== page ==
You probably know that honey bees collect nectar and pollen. But, do you know how they carry these valuable resources back to the hive? Honey bees are specially designed to collect, transport and process nectar and pollen into energy sources. They have unique physical features that enable them to do this important work and keep the colony happy and thriving.
Before we dive into how they transport these substances, let’s find out why bees need nectar and pollen in the first place.
Why Do Bees Need Nectar?
Nectar is a valuable source of energy and a critical component in honey. It provides food for the brood and nourishment for adult bees to use during the winter months when they cannot forage.
The worker bees are responsible for collecting nectar from flowering plants and herbs. Once the nectar is collected, the forager bees return to the colony to begin the process of transferring the nectar and converting it into honey. During the conversion process, the water content in the nectar is evaporated. Enzymes and digestive juices are also added to create honey.
Why Do Bees Need Pollen?
While nectar is the primary source of sugar and energy, pollen is the primary source of protein for the honey bee. Protein is vital to the success of the hive. It is the primary ingredient in bee bread, a mixture produced by nurse bees, and used to feed the larvae. Therefore, pollen plays a key role in successfully raising new bees. Just like bees need pollen, flowers rely on honey bees and other pollinators to spread their pollen to other flowers.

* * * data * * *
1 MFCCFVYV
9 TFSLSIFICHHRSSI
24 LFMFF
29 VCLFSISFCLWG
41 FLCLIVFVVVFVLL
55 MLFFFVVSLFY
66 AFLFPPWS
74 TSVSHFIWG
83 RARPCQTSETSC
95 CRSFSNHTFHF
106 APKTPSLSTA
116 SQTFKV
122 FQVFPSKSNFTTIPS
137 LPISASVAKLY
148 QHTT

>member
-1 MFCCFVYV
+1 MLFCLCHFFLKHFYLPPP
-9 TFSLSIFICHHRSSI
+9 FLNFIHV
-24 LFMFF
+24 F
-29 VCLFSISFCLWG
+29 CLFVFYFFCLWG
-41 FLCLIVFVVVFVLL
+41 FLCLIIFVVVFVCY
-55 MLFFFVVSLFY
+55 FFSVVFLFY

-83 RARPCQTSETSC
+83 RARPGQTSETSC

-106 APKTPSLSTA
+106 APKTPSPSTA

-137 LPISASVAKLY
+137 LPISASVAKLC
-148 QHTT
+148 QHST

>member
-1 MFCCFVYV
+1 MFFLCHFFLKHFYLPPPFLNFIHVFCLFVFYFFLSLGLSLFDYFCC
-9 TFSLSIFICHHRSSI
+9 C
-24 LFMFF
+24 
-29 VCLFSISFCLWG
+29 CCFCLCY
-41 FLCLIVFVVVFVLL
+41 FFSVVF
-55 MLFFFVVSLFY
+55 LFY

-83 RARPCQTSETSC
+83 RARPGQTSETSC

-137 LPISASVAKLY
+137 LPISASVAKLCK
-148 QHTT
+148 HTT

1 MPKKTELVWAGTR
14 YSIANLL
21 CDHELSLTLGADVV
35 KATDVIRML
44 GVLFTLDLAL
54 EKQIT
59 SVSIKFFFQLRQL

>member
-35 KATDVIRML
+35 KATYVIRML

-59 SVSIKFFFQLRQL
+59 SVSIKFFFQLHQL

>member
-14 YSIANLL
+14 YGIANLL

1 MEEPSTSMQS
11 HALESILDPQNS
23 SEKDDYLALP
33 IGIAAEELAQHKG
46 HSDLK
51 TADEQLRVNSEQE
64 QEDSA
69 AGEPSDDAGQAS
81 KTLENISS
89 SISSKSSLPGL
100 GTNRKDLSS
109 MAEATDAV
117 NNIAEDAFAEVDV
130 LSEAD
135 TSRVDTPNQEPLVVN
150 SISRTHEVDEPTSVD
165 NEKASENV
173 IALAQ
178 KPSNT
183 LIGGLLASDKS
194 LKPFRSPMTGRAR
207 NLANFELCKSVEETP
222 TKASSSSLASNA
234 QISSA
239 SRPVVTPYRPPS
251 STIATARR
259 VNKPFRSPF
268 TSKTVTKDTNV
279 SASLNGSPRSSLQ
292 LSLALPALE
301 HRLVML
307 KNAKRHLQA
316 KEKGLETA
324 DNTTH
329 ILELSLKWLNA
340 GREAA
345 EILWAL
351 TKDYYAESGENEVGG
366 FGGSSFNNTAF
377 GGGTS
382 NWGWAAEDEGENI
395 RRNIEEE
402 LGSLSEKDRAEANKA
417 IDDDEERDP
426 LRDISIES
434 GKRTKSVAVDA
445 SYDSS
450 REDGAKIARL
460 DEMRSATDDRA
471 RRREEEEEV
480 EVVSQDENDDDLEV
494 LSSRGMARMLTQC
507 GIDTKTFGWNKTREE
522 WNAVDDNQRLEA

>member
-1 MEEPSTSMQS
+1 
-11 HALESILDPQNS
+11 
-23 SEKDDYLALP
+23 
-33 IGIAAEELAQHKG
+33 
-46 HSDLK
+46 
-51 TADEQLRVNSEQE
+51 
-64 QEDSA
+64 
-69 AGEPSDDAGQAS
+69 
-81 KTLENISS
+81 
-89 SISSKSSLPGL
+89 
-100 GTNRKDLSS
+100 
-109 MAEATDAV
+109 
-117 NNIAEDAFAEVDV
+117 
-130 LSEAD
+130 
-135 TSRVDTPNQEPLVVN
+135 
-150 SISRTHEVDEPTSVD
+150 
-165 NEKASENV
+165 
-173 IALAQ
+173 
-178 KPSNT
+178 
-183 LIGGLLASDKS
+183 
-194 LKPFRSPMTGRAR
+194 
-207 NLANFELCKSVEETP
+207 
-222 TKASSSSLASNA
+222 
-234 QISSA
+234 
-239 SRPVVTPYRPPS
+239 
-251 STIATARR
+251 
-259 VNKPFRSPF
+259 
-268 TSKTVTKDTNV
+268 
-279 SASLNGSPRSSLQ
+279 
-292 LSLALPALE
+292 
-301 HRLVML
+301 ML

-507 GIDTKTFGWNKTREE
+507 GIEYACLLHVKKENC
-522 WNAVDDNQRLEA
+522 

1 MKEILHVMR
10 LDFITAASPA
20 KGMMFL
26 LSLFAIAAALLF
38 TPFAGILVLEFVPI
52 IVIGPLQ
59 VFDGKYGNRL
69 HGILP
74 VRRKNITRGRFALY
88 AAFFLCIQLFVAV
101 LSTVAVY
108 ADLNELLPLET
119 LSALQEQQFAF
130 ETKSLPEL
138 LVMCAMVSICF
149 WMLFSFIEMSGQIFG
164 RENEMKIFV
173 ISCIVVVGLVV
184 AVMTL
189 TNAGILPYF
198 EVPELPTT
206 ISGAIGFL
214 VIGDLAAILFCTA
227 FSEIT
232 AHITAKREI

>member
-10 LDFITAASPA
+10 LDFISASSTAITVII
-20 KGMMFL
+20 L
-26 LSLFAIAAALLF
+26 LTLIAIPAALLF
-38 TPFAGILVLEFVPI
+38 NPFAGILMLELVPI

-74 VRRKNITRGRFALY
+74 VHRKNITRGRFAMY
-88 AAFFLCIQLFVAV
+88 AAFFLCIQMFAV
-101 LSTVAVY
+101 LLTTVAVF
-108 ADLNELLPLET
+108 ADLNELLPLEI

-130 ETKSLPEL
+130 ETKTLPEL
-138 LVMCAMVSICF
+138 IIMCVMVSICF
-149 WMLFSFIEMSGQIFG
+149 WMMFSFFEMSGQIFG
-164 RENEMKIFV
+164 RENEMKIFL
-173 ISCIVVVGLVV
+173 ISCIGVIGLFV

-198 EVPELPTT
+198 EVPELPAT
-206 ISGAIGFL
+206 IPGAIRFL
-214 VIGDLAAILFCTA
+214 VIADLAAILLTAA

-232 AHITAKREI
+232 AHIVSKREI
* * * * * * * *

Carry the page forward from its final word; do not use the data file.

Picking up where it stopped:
So now that we know why pollen and nectar are essential to bees, let’s find out how they carry the substances back to the hive for use as food.
How Do Honey Bees Transport Pollen?
Different bees have different ways of carrying pollen back to the hive. Honey bees have structures called corbiculae to collect and transport pollen. Also known as pollen baskets, these structures can be found on the back legs of worker bees. When empty, the pollen baskets are invisible. It is only when they are filled with pollen that they become visible. In fact, they become so noticeable that they can easily be seen by the naked eye. Once the baskets are full, the forager bees return to the hive and drop off the load.
How do they fill the pollen baskets? Great question!
While gathering nectar, honey bees find themselves covered in pollen. This is great for two reasons. Pollen stuck to the hair of a honey bee aids in pollination. It also makes it easier for honey bees to collect the pollen they need for food. Honey bees moisten the hairs on their front legs and brush the pollen to their back legs. The sticky mass of pollen that is formed is compressed into the pollen baskets.
How Do Honey Bees Transport Nectar?
When a honey bee lands on a flower, she will use her proboscis (almost like a bee tongue) to reach inside to slurp up the nectar. She will typically visit many flowers on one foraging trip and collect between 25 and 80 milligrams of nectar. The collected nectar is stored in the honey stomach, a second stomach that is only used to store nectar.
Once the honey stomach is full, the bee returns to the hive to begin the transfer process. The nectar is passed from bee to bee. This process helps to remove some water content from the nectar while adding special enzymes from the stomachs of the bees. Then, the nectar will make its way to the honeycomb cells where other worker bees will get to work. The bees fan the processed nectar, further evaporating the water and completing the honey-making process.
For more information on how bees make honey, check out these blog posts from D-Tek Live Bee Removal:
Nectar and pollen play vital roles in the success of honey bees. Both substances provide food and energy for honey bees that allow them to do their work. Without them, honey bees wouldn’t be able to feed their brood or restore the energy of the adult bees.
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